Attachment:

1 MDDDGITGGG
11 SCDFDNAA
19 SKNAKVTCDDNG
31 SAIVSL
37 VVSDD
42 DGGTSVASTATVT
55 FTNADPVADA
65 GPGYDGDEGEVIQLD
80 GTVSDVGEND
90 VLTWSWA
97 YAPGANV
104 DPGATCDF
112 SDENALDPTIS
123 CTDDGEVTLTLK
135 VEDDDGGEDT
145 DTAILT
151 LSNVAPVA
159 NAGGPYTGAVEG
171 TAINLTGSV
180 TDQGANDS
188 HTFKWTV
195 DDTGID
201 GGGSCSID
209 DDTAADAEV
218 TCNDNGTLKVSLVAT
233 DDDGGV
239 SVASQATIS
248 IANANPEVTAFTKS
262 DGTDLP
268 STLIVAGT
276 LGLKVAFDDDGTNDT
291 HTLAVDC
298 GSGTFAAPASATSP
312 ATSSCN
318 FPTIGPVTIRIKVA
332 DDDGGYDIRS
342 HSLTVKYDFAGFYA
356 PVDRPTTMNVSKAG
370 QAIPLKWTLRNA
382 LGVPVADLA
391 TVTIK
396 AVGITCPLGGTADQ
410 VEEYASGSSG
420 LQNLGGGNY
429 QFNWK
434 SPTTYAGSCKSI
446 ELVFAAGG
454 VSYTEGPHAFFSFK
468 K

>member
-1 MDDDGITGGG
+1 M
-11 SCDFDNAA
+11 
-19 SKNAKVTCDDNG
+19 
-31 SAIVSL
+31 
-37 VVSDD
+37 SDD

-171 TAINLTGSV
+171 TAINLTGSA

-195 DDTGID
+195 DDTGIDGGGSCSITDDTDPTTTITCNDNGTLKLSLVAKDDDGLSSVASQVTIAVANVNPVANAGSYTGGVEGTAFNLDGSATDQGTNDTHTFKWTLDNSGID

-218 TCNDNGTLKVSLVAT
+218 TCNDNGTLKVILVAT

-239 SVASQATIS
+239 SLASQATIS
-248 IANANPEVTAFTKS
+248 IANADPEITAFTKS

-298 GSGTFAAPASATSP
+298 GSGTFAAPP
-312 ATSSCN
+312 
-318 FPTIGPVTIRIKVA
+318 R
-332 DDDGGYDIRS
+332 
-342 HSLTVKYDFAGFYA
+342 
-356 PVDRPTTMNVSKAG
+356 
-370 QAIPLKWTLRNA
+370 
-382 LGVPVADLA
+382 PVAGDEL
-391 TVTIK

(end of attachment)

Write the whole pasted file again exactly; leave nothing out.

1 MDDDGITGGG
11 SCDFDNAA
19 SKNAKVTCDDNG
31 SAIVSL
37 VVSDD
42 DGGTSVASTATVT
55 FTNADPVADA
65 GPGYDGDEGEVIQLD
80 GTVSDVGEND
90 VLTWSWA
97 YAPGANV
104 DPGATCDF
112 SDENALDPTIS
123 CTDDGEVTLTLK
135 VEDDDGGEDT
145 DTAILT
151 LSNVAPVA
159 NAGGPYTGAVEG
171 TAINLTGSV
180 TDQGANDS
188 HTFKWTV
195 DDTGID
201 GGGSCSID
209 DDTAADAEV
218 TCNDNGTLKVSLVAT
233 DDDGGV
239 SVASQATIS
248 IANANPEVTAFTKS
262 DGTDLP
268 STLIVAGT
276 LGLKVAFDDDGTNDT
291 HTLAVDC
298 GSGTFAAPASATSP
312 ATSSCN
318 FPTIGPVTIRIKVA
332 DDDGGYDIRS
342 HSLTVKYDFAGFYA
356 PVDRPTTMNVSKAG
370 QAIPLKWTLRNA
382 LGVPVADLA
391 TVTIK
396 AVGITCPLGGTADQ
410 VEEYASGSSG
420 LQNLGGGNY
429 QFNWK
434 SPTTYAGSCKSI
446 ELVFAAGG
454 VSYTEGPHAFFSFK
468 K

>member
-1 MDDDGITGGG
+1 M
-11 SCDFDNAA
+11 
-19 SKNAKVTCDDNG
+19 
-31 SAIVSL
+31 
-37 VVSDD
+37 SDD

-171 TAINLTGSV
+171 TAINLTGSA

-195 DDTGID
+195 DDTGIDGGGSCSITDDTDPTTTITCNDNGTLKLSLVAKDDDGLSSVASQVTIAVANVNPVANAGSYTGGVEGTAFNLDGSATDQGTNDTHTFKWTLDNSGID

-218 TCNDNGTLKVSLVAT
+218 TCNDNGTLKVILVAT

-239 SVASQATIS
+239 SLASQATIS
-248 IANANPEVTAFTKS
+248 IANADPEITAFTKS

-298 GSGTFAAPASATSP
+298 GSGTFAAPP
-312 ATSSCN
+312 
-318 FPTIGPVTIRIKVA
+318 R
-332 DDDGGYDIRS
+332 
-342 HSLTVKYDFAGFYA
+342 
-356 PVDRPTTMNVSKAG
+356 
-370 QAIPLKWTLRNA
+370 
-382 LGVPVADLA
+382 PVAGDEL
-391 TVTIK